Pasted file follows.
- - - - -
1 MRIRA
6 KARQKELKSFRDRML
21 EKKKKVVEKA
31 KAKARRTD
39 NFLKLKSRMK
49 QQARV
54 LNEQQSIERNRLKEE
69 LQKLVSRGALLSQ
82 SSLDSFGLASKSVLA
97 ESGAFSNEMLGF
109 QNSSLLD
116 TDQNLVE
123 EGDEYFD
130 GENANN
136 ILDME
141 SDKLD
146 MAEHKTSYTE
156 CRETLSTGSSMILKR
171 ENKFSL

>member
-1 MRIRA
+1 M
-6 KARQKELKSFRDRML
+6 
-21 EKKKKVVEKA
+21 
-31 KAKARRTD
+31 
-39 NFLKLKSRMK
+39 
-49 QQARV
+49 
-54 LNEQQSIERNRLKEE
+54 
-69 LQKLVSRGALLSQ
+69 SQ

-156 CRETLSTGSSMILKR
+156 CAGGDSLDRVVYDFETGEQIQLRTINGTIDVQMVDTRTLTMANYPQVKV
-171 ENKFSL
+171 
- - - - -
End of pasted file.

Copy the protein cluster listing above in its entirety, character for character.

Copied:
1 MRIRA
6 KARQKELKSFRDRML
21 EKKKKVVEKA
31 KAKARRTD
39 NFLKLKSRMK
49 QQARV
54 LNEQQSIERNRLKEE
69 LQKLVSRGALLSQ
82 SSLDSFGLASKSVLA
97 ESGAFSNEMLGF
109 QNSSLLD
116 TDQNLVE
123 EGDEYFD
130 GENANN
136 ILDME
141 SDKLD
146 MAEHKTSYTE
156 CRETLSTGSSMILKR
171 ENKFSL

>member
-1 MRIRA
+1 M
-6 KARQKELKSFRDRML
+6 
-21 EKKKKVVEKA
+21 
-31 KAKARRTD
+31 
-39 NFLKLKSRMK
+39 
-49 QQARV
+49 
-54 LNEQQSIERNRLKEE
+54 
-69 LQKLVSRGALLSQ
+69 SQ

-156 CRETLSTGSSMILKR
+156 CAGGDSLDRVVYDFETGEQIQLRTINGTIDVQMVDTRTLTMANYPQVKV
-171 ENKFSL
+171 